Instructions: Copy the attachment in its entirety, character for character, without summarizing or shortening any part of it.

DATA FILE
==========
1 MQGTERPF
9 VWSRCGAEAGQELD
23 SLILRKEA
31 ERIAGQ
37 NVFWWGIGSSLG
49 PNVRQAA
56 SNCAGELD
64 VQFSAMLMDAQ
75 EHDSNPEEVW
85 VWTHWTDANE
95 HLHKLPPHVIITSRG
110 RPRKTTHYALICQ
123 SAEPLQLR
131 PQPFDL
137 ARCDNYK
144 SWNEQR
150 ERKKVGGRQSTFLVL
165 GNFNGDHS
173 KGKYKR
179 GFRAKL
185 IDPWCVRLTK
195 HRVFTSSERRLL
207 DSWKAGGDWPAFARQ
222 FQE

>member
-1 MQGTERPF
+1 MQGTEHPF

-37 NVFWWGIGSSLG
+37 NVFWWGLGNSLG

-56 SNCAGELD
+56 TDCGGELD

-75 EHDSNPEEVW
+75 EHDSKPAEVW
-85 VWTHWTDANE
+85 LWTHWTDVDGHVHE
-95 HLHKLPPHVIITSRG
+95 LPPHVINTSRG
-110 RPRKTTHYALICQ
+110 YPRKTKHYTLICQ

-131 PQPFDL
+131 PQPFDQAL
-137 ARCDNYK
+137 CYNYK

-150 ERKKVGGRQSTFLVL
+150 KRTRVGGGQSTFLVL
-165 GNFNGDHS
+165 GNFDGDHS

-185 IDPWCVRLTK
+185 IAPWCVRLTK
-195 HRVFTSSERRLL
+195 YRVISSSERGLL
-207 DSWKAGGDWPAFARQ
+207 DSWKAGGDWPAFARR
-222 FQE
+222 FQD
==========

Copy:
1 MQGTERPF
9 VWSRCGAEAGQELD
23 SLILRKEA
31 ERIAGQ
37 NVFWWGIGSSLG
49 PNVRQAA
56 SNCAGELD
64 VQFSAMLMDAQ
75 EHDSNPEEVW
85 VWTHWTDANE
95 HLHKLPPHVIITSRG
110 RPRKTTHYALICQ
123 SAEPLQLR
131 PQPFDL
137 ARCDNYK
144 SWNEQR
150 ERKKVGGRQSTFLVL
165 GNFNGDHS
173 KGKYKR
179 GFRAKL
185 IDPWCVRLTK
195 HRVFTSSERRLL
207 DSWKAGGDWPAFARQ
222 FQE

>member
-1 MQGTERPF
+1 MQGTEHPF

-37 NVFWWGIGSSLG
+37 NVFWWGLGNSLG

-56 SNCAGELD
+56 TDCGGELD

-75 EHDSNPEEVW
+75 EHDSKPAEVW
-85 VWTHWTDANE
+85 LWTHWTDVDGHVHE
-95 HLHKLPPHVIITSRG
+95 LPPHVINTSRG
-110 RPRKTTHYALICQ
+110 YPRKTKHYTLICQ

-131 PQPFDL
+131 PQPFDQAL
-137 ARCDNYK
+137 CYNYK

-150 ERKKVGGRQSTFLVL
+150 KRTRVGGGQSTFLVL
-165 GNFNGDHS
+165 GNFDGDHS

-185 IDPWCVRLTK
+185 IAPWCVRLTK
-195 HRVFTSSERRLL
+195 YRVISSSERGLL
-207 DSWKAGGDWPAFARQ
+207 DSWKAGGDWPAFARR
-222 FQE
+222 FQD